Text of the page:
For more on Bob Thompson
and Space Age Bachelor Pad Music, check out:
Bob Thompson Music
Space Age Pop
Space Age Pop-A-Go-Go
Ultra Lounge

Bob admits he was creating sounds of seduction: "I always tried to be kinda sexy," he says, somewhat sheepishly. During this time Bob—while remaining monogamous—was also a guest at Hugh Hefner's famous pool parties at the Playboy Mansion, a popular gathering place for musicians and other artists of the day, including pals Frank Capp and Jimmy Rowles. Thompson's song "Playboy" perfectly captures this dangerously romantic and joyfully erotic mood. It was an era of newfound freedom and experimentation, and his music reflected this explosive emancipation.

At the same time, Thompson's innovative arrangements of standards like "Ain't We Got Fun" and novelty numbers like "The Little Black Box" were bold statements of individuality—he wasn't trying to be Ray Coniff, he was taking the opportunity to express himself. Sales were relatively slow, however, without a hit single to promote the LPs.

"I was proud of it (the music)," he says now, "but success is it—you either have a hit or you're nobody. I had what was known in those days as a 'turntable hit,' meaning I got a lot of play around the country."

Bob's final LP for RCA was a studio soundtrack recording of Lucille Ball's Broadway musical flop, Wildcat. "I was just assigned to it, I never met Lucy. It was kind of a warning to me that I had run up too big of a tab for them."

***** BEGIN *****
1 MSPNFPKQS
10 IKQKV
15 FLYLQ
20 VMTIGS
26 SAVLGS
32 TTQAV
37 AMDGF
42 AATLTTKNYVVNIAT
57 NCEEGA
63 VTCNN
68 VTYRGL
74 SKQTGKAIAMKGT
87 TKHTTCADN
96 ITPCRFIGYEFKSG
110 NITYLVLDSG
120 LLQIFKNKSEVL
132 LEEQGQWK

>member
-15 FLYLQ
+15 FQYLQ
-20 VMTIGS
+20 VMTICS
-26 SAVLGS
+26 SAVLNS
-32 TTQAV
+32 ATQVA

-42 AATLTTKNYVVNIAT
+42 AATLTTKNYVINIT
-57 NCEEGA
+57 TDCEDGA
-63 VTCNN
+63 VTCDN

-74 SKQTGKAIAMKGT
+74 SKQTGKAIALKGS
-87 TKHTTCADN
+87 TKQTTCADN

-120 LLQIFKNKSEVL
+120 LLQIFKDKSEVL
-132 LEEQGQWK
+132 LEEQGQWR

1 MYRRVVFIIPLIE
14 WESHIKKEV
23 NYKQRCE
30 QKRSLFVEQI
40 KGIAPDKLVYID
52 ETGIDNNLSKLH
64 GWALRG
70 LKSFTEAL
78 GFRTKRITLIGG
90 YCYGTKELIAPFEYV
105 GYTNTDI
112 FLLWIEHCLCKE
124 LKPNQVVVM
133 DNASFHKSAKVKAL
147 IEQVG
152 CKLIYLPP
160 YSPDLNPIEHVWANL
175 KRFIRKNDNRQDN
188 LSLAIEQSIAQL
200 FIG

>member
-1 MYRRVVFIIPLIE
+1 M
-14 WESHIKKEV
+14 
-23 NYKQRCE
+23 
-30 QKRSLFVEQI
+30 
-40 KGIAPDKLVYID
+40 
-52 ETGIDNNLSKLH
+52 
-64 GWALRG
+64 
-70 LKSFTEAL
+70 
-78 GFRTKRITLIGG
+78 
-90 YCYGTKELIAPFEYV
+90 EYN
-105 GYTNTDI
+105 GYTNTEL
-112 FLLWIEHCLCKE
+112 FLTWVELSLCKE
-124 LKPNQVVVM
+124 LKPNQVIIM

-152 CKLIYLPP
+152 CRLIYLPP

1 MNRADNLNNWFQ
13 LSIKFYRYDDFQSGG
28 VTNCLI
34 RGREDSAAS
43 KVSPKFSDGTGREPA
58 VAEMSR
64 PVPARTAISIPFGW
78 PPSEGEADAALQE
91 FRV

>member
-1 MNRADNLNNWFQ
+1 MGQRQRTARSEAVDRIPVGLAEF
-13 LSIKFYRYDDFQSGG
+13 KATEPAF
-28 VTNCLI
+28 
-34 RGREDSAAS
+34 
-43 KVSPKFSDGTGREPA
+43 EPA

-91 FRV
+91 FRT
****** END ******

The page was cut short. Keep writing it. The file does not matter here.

His next album, The Sound of Speed, was for Dot, recorded in Rome, and it is the soundtrack to every hipster's soul, a lounge lizard's lifestyle set to music. Two of his signature tunes, "Star Fire" and "Early-Bird Whirly-Bird," (which appear on the Rhino comp), resulted from these sessions, and these tracks have been used unauthorized in TV shows and advertising spots for years.

Thompson's work as an arranger and composer was truly epic. Over the years, he worked with Judy Garland, Julie London, and even Jerry Lewis, who recorded Bob's spoof of Liberace, "Candelabra Boogie." But perhaps his most rewarding collaborations were with Rosemary Clooney, with whom he toured as bandleader for twenty years, performing for the Kennedys, in New York's fabled Copa Room, and all over Europe. Bob met Rosey when he was assigned to her album with Bing Crosby, How the West Was Won. He went on to produce her first RCA LP, 1960's Clap Hands, Here Comes Rosie. Currently available on CD is Rosie's great album, Thanks for Nothing, retitled Love for the reissue, featuring several stellar Thompson arrangements. As Clooney herself put it, "Bob Thompson is one hell of an arranger."

Thompson also worked extensively in television and films, co-scoring classics like Paul Newman's The Long Hot Summer with Alex North, as well an obscure hippie road movie, called Thumb Tripping. However, he was never able to establish himself as a film composer like his RCA contemporary, Henry Mancini. And the recording industry was changing for everyone, as a new generation of performers was rising through the ranks. Bob recalls one day in particular at RCA back in 1956 when he was just wrapping up a recording session and into the studio walked the future of popular music: "A guy came in with a black leather jacket with about five other guys in five leather jackets. It was Elvis Presley. Things were never the same after that. [Rock 'n' roll] wiped out any other kind of music completely. The secret of music is not really secret, it just keeps changing."